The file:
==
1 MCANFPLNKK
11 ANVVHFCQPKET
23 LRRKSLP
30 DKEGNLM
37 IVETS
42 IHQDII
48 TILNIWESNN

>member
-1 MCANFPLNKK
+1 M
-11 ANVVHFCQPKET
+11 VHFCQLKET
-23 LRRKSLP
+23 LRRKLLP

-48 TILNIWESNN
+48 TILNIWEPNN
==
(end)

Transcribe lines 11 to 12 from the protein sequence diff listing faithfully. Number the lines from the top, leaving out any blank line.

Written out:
-11 ANVVHFCQPKET
+11 VHFCQLKET